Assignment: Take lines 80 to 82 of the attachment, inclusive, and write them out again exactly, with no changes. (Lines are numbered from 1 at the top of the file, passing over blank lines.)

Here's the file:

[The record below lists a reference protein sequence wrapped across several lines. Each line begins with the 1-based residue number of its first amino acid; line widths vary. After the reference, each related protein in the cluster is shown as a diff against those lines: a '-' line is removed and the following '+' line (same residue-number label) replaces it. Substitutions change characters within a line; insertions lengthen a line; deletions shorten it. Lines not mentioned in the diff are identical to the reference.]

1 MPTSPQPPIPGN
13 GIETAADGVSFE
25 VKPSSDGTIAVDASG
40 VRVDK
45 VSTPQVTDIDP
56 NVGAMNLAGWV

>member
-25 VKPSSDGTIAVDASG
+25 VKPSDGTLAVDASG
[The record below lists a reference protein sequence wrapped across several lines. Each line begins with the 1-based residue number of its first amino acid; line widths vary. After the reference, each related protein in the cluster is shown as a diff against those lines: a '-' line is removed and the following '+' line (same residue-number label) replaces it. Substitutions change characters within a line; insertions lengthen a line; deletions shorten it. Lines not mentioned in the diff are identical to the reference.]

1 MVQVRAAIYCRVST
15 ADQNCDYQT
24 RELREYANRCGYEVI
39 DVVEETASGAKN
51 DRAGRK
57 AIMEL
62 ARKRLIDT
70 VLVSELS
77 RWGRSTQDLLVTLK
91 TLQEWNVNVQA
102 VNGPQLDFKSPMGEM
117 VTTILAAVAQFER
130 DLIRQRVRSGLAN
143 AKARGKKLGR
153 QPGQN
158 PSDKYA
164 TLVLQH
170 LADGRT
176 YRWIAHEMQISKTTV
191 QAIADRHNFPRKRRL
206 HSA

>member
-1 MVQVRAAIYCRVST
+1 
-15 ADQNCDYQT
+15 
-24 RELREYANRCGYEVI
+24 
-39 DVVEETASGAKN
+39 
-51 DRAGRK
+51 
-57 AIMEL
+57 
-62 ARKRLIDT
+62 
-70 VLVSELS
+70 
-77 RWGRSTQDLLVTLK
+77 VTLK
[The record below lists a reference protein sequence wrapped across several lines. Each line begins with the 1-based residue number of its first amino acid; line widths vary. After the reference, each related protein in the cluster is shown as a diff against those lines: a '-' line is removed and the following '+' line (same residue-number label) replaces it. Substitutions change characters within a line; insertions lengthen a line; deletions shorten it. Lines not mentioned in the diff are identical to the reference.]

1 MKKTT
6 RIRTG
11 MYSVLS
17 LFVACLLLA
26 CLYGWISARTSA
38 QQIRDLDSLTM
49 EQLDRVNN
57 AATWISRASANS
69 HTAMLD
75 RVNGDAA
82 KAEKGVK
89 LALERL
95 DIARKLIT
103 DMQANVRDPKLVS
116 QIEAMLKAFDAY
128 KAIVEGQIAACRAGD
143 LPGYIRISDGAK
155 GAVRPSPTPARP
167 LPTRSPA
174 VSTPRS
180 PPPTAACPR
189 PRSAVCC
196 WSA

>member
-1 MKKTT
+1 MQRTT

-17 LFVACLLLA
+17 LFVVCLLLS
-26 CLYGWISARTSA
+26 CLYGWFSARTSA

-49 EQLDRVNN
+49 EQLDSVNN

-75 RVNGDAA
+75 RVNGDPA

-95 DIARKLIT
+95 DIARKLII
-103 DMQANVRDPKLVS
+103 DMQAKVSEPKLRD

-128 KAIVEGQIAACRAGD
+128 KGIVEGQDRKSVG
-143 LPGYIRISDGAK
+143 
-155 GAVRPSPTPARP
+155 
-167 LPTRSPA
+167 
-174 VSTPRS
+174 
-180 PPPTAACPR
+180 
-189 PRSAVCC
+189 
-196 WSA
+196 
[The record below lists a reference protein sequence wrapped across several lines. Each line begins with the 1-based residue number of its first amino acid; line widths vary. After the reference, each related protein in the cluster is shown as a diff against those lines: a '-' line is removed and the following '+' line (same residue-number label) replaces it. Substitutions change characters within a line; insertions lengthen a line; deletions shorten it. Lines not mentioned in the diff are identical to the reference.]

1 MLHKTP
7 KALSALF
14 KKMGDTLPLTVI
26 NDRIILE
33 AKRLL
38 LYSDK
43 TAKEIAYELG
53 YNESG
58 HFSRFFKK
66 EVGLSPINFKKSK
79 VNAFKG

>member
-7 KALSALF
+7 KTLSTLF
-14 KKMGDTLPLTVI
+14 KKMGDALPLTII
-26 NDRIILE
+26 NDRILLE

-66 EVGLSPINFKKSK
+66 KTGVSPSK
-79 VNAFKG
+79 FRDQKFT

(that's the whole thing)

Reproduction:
+17 LFVVCLLLS
-26 CLYGWISARTSA
+26 CLYGWFSARTSA